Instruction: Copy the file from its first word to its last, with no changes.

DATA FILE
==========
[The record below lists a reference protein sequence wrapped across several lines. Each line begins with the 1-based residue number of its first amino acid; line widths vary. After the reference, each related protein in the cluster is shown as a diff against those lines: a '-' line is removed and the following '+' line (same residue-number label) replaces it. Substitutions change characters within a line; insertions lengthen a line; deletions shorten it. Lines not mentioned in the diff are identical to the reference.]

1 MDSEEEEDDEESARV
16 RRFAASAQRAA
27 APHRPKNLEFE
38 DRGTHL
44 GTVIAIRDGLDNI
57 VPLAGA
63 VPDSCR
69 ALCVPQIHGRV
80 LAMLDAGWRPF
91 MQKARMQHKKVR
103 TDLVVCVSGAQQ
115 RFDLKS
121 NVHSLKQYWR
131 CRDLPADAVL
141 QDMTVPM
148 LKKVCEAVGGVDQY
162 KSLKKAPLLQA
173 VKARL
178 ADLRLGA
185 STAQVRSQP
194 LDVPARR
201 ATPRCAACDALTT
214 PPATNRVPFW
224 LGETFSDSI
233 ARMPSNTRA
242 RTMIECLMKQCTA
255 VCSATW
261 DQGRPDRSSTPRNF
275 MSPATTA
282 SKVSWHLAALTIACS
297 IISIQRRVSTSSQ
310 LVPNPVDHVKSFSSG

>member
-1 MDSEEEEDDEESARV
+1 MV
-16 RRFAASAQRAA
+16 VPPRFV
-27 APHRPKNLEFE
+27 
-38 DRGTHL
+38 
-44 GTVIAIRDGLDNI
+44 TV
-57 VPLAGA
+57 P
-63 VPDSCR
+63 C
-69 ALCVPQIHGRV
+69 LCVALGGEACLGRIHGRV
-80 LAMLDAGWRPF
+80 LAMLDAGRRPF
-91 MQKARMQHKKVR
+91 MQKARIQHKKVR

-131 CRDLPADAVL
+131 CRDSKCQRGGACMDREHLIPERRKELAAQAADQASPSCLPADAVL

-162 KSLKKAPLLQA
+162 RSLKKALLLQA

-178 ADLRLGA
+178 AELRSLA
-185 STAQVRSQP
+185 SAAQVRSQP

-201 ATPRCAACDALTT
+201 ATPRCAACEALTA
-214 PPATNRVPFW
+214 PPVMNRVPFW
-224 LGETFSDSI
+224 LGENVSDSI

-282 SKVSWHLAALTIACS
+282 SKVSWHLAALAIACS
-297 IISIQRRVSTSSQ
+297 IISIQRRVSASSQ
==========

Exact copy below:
[The record below lists a reference protein sequence wrapped across several lines. Each line begins with the 1-based residue number of its first amino acid; line widths vary. After the reference, each related protein in the cluster is shown as a diff against those lines: a '-' line is removed and the following '+' line (same residue-number label) replaces it. Substitutions change characters within a line; insertions lengthen a line; deletions shorten it. Lines not mentioned in the diff are identical to the reference.]

1 MDSEEEEDDEESARV
16 RRFAASAQRAA
27 APHRPKNLEFE
38 DRGTHL
44 GTVIAIRDGLDNI
57 VPLAGA
63 VPDSCR
69 ALCVPQIHGRV
80 LAMLDAGWRPF
91 MQKARMQHKKVR
103 TDLVVCVSGAQQ
115 RFDLKS
121 NVHSLKQYWR
131 CRDLPADAVL
141 QDMTVPM
148 LKKVCEAVGGVDQY
162 KSLKKAPLLQA
173 VKARL
178 ADLRLGA
185 STAQVRSQP
194 LDVPARR
201 ATPRCAACDALTT
214 PPATNRVPFW
224 LGETFSDSI
233 ARMPSNTRA
242 RTMIECLMKQCTA
255 VCSATW
261 DQGRPDRSSTPRNF
275 MSPATTA
282 SKVSWHLAALTIACS
297 IISIQRRVSTSSQ
310 LVPNPVDHVKSFSSG

>member
-1 MDSEEEEDDEESARV
+1 MV
-16 RRFAASAQRAA
+16 VPPRFV
-27 APHRPKNLEFE
+27 
-38 DRGTHL
+38 
-44 GTVIAIRDGLDNI
+44 TV
-57 VPLAGA
+57 P
-63 VPDSCR
+63 C
-69 ALCVPQIHGRV
+69 LCVALGGEACLGRIHGRV
-80 LAMLDAGWRPF
+80 LAMLDAGRRPF
-91 MQKARMQHKKVR
+91 MQKARIQHKKVR

-131 CRDLPADAVL
+131 CRDSKCQRGGACMDREHLIPERRKELAAQAADQASPSCLPADAVL

-162 KSLKKAPLLQA
+162 RSLKKALLLQA

-178 ADLRLGA
+178 AELRSLA
-185 STAQVRSQP
+185 SAAQVRSQP

-201 ATPRCAACDALTT
+201 ATPRCAACEALTA
-214 PPATNRVPFW
+214 PPVMNRVPFW
-224 LGETFSDSI
+224 LGENVSDSI

-282 SKVSWHLAALTIACS
+282 SKVSWHLAALAIACS
-297 IISIQRRVSTSSQ
+297 IISIQRRVSASSQ